SNIA was no stranger to CIM/WBEM. Technical Work Groups such as the DRM (Disk Resource Management) and the Fibre Channel workgroups had already worked on driving management technology developments based on CIM/WBEM technologies. But in view of the storage aspect of SMI, SNIA has named SMI-S ratification as its primary objective for 2003. Its stated goal is that all member companies' new storage networking products (arrays, switches, extenders, appliances, libraries, management software, etc.) will use the SMI interface by the end of 2005. SMI-compliant products will contain native self-describing interfaces that interpret themselves into a common storage management interface. This will make storage and interoperability development faster and less expensive for vendors, and will also allow applications such as file systems and databases to directly manage storage subsystems.

SMI-S provides single object-oriented models for each type of component in a storage network. These models define common attributes and behavior for standard features and communicate themselves using a single management protocol and transport. The transport can occur over multiple interconnects. Uniform discovery, security and durable naming services are included, and SMS-S includes a lock manager so multiple management applications can safely coexist in the network. These models and protocols are platform-independent and are based on CIM/WBEM's language MOF (managed object format). MOF precisely identifies object models, which allows compilers to automatically generate data type definitions, interface stubs and GUI constructs and insert them into management applications. Object models are extensible.

Andrea Westerinen, VP of Technology and Distributed Management Task Force (DMTF), commented that the recent CIM 2.7 was a significant occurrence. Instead of the previous large-core device file, the definitions are broken into separate settings including data input and collection, core elements, protocol inputs, storage services, and media access devices. CIM also added a database model and networking concepts. The DMTF is working to get CIM 2.8 in preliminary release this summer.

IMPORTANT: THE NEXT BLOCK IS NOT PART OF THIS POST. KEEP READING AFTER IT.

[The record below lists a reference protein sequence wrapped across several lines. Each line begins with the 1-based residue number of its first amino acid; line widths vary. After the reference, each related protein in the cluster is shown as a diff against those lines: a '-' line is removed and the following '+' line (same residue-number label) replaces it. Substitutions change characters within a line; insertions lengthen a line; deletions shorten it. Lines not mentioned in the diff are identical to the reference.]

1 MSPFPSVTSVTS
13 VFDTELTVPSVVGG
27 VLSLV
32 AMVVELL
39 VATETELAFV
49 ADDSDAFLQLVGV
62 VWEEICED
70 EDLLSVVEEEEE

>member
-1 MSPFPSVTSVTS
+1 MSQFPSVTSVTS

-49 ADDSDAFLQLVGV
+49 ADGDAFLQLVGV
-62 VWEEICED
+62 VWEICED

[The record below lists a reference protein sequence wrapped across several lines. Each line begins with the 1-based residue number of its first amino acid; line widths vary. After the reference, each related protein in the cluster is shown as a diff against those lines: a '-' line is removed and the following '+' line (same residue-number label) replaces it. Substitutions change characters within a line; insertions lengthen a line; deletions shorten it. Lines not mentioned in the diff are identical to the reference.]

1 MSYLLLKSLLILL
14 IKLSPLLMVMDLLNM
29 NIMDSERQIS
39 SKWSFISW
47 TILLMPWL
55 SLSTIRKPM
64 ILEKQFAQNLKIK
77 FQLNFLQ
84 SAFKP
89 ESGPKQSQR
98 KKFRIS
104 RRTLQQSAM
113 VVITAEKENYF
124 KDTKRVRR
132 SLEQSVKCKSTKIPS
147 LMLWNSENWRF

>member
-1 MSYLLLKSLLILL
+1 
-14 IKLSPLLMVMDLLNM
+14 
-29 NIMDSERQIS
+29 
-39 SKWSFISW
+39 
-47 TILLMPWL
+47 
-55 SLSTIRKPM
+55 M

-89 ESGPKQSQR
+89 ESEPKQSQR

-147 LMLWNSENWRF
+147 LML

CIM is the information model whose goal is to provide common semantics across network management tools. WBEM is the vehicle for transmitting and sharing that data. In the original release of WBEM, it was largely XML schema running on top of HTTP. Now the DMTF is working to decouple the operations so they can run without specific HTTP programming.

CIM is modeling, WBEM is the communications piece. CIM includes overall designs for database and basic logical modeling, which is how products will report their inventory back. Oracle is running the database working group in the DMTF and have started with MIBs. As development continued, it became clear that the working groups needed to add more areas of control. Larry Krantz, chairperson of SNIA's Storage Management Forum said, "What we needed to do was add more of the more specific pieces. How could we control storage?" A storage-specific offshoot of CIM followed, code-named Bluefin. Bluefin defined the profiles of how vendors could use CIM to control storage devices. The new spec proved it could work, not just for storage devices and HBAs, but beyond to switches and other storage components. The expansion needed a great deal of time, expertise and widescale buy-in, so SNIA entered the picture.

SNIA renamed Bluefin to SMI, which is not only spec development but also interoperability testing. In addition to SNIA-sponsored CIM SAN conferences and Plugfests, the Interoperability Test Program (ITP), allows different vendors to test that they're interpreting SMI-S specs properly, and how interoperable they really are. The process also feeds back requirements to DMTF to help with CIM and WBEM compliance. SNIA, which addresses specific storage verticals, maintains a close working relationship with the DMTF. Krantz commented, "Think of SMI as a program to get the management interface to find, test, be interoperable, and get it out to market as fast as we possibly can."

New storage products are starting with CIM development instead of APIs. Krantz said, "API sharing will still be a major piece of it, at least in the short term. There will still be APIs, but we're going to see that decrease. I don't think it will ever go to zero, but I think it will be minimal."

www.snia.org

www.dmtf.org
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Author:Chudnow, Christine Taylor
Publication:Computer Technology Review
Date:Jun 1, 2003
Words:1354